speakers that I really want to learn from. And more than anything, all I want to do is to sit down and listen to them, to learn from them. In the midst of all of that, you start to plug in these interactive exercises that are not smoothly handled. They are not done in a way that makes it feel natural. My pet peeve of the conference industry is this
prescribed approach where interaction amounts to putting you at a table of people, and then ask- ing them to go around and give introductions to see what your favorite brand of cereal is. That’s not interactive. That’s weird. The problem is that there’s no opt-in for something like that, and there’s no opt-out. All I can do is to sit at the table and have this weird conversation with people. When what I would really like to be doing is learn- ing from those amazing speakers that you have. So don’t automatically go to interaction and
say, “This is going to happen, because we’re not going to have speakers who just stand up and lec- ture at you the whole time.” That’s fine, but what if I would have gotten so much more out of the speakers, and I got absolutely nothing out of sit- ting at a table telling people my favorite cereal?
Respect Their Sense of Time DS We are seeing a trend towards shorter ses- sions. You know, in the old days it was an hour and a half, and if you could not carry an hour and a half with a group you were not considered a good pre- senter or a good speaker. Now, we have kept some of our sessions to about an hour or less. We also, [last] year, did 20-minute sessions. Those were very popular. I think it is just part of our culture and society
now as we are all becoming ADD-ish, if you will. And I think that the 20-minute, the 30-minute presentation is going to be the presentation that is really the future. As a presenter myself — I have presented at more than 100 different conferences over the years — I see the timeline changing. I still feel to set up a really good presentation and to carry people through on communicating a good, solid message you need an hour sometimes — to take them through some trends, some case studies, make a few friends, and tell a few stories. Our goal is, once you attend our event, if you do
not have a pile of notes that you can go back home with and start implementing immediately, we did not do our job.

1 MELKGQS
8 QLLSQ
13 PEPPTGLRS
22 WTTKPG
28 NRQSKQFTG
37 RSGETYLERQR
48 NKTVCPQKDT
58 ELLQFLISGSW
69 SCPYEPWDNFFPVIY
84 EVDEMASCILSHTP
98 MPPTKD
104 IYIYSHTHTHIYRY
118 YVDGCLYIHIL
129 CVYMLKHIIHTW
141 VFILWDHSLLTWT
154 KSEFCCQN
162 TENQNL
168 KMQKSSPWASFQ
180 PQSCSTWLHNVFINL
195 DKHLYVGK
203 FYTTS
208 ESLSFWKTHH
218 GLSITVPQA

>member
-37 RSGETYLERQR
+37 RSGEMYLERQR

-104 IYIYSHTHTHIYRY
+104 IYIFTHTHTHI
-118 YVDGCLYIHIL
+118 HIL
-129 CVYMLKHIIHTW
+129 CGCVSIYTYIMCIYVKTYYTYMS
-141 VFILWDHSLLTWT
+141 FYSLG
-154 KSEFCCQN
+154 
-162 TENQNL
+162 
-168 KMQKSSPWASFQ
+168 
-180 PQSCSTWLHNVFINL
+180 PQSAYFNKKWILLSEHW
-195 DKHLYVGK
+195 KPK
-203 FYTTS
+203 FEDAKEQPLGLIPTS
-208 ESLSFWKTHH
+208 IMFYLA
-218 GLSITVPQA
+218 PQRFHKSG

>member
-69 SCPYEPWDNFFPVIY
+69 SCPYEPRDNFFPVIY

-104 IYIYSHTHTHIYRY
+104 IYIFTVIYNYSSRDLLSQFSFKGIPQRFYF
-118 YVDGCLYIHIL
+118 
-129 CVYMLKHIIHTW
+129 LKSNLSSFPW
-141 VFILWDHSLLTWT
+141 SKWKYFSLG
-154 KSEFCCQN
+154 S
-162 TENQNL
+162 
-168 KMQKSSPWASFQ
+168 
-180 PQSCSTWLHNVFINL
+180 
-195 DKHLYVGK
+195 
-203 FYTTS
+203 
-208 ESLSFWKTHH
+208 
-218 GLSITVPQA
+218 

Conscious At this moment I knew it was not going to be a boring conference: It happened just before I was to go on stage to deliver a keynote. I was so moved to tears by the prior program that mascara dripped on my lavender blouse. And I didn’t care. I wasn’t alone. For the first time in the conference, many of the 3,000 nurse executives in the audience were up on their feet cheering and hugging each other.
The serious-looking nurse I’d sat down next to was now blowing kisses to the diminutive, elderly woman standing on stage who was being honored by the conference president. Our honoree looked like the proverbial deer caught in headlights.
What had happened? Two months before the conference, at my suggestion, every member received an email that read, “If you send us the name of the book that has most influenced your work as a nurse and the author by Sept. 30, you will get a peek preview, by email, of the Top 10 list from the collective submissions from you and your colleagues.”
‘We always believe in throwing good parties on both nights [of the conference]. ... It is called social media, but we like to be real social.’
It turns out that the woman on stage was the long-admired, surviving co-author of a required textbook for nurses training. Only when the members received their peek preview email of results did they realize how many of their peers felt as strongly as they did about the usefulness of that book in their career. Thus, they were primed to cheer when the author appeared on stage to be honored.
The conferences that best leverage shared learning and relationship-building will thrive, whilst others will wilt away or lose their attendees to competition.
— Kare Anderson
Excerpted from “Make Your Conference the Centerpiece for a Tight-Knit Community,” at Forbes.com. Read the full post at convn.org/ anderson-community.